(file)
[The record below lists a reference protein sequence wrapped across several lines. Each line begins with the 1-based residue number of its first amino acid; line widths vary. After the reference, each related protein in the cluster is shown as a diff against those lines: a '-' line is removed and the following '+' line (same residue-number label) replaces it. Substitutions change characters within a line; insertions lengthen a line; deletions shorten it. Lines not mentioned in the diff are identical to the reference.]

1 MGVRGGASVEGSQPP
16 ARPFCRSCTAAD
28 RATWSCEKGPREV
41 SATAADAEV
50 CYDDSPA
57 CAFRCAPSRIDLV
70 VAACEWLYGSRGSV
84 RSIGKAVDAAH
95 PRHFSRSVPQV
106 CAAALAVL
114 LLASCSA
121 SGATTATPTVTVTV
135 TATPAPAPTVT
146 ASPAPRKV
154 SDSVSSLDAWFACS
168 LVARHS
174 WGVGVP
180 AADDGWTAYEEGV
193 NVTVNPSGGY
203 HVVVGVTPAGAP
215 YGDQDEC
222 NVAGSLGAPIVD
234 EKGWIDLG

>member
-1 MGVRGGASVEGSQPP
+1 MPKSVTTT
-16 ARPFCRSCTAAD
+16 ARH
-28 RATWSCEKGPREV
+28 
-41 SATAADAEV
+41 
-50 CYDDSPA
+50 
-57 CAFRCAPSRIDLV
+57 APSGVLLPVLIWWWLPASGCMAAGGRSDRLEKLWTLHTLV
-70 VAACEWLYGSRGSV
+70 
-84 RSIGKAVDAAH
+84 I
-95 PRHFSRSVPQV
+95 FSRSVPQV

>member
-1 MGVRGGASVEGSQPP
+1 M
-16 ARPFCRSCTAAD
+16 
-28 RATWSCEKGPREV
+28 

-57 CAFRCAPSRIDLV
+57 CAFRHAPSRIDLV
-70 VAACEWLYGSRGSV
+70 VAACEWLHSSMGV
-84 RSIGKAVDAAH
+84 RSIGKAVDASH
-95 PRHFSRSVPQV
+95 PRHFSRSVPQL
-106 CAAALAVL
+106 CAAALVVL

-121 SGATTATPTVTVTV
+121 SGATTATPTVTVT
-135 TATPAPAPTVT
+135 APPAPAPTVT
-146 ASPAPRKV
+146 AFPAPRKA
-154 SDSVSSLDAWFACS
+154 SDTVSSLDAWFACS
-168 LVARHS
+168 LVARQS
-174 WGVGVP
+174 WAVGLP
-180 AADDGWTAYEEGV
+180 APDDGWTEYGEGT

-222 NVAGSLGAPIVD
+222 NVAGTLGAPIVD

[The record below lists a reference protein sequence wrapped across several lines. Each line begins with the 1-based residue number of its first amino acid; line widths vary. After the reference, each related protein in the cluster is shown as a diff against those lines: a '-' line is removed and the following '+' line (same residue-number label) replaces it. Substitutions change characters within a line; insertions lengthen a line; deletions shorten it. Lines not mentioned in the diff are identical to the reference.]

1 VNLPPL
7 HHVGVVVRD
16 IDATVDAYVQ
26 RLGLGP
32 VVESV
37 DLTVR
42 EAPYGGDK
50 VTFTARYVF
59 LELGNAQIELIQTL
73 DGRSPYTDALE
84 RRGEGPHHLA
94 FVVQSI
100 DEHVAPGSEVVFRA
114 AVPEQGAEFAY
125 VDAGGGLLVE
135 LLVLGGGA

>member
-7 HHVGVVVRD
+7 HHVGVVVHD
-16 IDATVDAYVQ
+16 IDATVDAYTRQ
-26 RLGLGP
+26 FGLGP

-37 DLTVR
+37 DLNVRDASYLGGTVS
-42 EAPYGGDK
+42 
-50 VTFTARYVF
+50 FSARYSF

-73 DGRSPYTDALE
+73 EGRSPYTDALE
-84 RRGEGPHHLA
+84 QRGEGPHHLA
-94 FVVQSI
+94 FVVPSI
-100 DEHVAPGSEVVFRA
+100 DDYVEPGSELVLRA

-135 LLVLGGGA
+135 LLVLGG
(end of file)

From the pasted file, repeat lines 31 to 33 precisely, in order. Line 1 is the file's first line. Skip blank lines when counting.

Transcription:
+28 
-41 SATAADAEV
+41 